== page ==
vendredi 19 février 2010

Email, Pillar of the Web

When RSS feeds became the anticipated standard to follow one another on the Web, advocates of the new Web preached the end of the email. When social networks became the new online venue for the hip kids, advocates of the new Web preached the end of the email. Whatever the next best thing is, it seems that it's systematically meant to replace the email...

The email is not dead my friends. Through the rising tides of the interwebs, the pace of our online activities accelerated. Everytime we do something on a Website, one thing is systematically required: our email address. With this e-ID, we can comment, participate, post, upload, subscribe, pay, order, confirm, send, connect, buy... How is an information technology like RSS or a utility tool like a social network going to replace something as personal and identifiable as our own identity.

Recently, Facebook announced a partnership with Paypal to enable payments on Facebook through Paypal's email address payment system. What we see here is the leading social network, second most-popular Webiste in the US, acknowledging that emails facilitate payments. Last month, Facebook enabled comment replies from within your own email inbox, which was a move to facilitate interactions between friends. It's indisputable that social networks could not connect with their users if they did not ask for an email identification.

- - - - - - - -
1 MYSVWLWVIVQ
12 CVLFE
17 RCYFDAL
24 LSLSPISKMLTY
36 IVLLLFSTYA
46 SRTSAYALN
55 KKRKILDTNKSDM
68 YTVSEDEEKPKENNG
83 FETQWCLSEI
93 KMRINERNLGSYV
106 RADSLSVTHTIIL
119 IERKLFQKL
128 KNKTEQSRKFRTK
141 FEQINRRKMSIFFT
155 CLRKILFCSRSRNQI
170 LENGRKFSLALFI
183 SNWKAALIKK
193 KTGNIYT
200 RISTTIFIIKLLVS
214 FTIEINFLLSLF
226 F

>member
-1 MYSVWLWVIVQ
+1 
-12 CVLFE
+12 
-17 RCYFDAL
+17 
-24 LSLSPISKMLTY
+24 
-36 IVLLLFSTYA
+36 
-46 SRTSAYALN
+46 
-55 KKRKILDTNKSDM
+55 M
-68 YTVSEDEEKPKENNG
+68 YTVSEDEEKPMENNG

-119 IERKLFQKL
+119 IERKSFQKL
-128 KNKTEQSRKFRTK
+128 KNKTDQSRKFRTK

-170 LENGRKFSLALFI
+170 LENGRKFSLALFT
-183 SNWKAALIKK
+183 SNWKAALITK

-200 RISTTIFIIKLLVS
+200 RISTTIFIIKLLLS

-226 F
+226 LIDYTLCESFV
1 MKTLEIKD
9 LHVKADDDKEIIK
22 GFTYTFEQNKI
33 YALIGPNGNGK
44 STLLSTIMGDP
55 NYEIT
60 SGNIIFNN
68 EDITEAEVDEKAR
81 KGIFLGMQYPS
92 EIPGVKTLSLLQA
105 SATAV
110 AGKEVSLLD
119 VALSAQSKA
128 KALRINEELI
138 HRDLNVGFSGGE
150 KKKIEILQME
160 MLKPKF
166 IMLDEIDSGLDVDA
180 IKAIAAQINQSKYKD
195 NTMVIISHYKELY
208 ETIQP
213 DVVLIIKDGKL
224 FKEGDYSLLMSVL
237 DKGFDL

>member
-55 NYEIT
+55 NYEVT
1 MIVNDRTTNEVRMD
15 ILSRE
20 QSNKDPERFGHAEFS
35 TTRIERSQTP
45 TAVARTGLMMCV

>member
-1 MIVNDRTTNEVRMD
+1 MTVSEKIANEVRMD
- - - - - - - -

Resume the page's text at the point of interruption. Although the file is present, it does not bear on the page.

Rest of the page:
In a more traditional way, good marketers are still prospering from email subscription to newsletters. Dorian Benkoil, Sales Manager at mediashift and SVP at Teaming Media, shared his positive returns on newsletter email subscriptions, where some good points are mentioned. First he explains how he found out that most of the email-subscribed people oftentimes represent your most loyal audience. They are the ones who do not want to miss a post published on your site. Such a devotion to the publisher's content turns email into very valuable advertising channel:

For a publisher, email ads, which by law require a user's permission and are thus more targeted than many other advertising formats, tend to garner a much higher fee on a per-user basis than web ads. They also allow for a level of design and linguistic craft that can be impossible to achieve on social platforms like Twitter and Facebook.
Finally, the other significant event that consolidates our email inboxes at the center of our digital lives is the launch of Google Buzz within Gmail. In the long run, through its API, Google Buzz will connect all of your social activities in one data stream. Buzz was launched within Gmail for two obvious reasons: One is that Gmail has 100 million users, which translates in 100 million Buzz users instantly. The second reason is that, at the end  of the day, our email inbox is THE place where all our online activities converge anyway. 

I am not advocating email marketing as the sole solution to talk to a customer online, but I am indeed pointing out to the fact that our email inbox is here to stay. A company with a direct marketing strategy should never think that Facebook could replace email marketing. Actually, they will probably find out that sending out an email to promote a Facebook Page will drive higher conversions ;)

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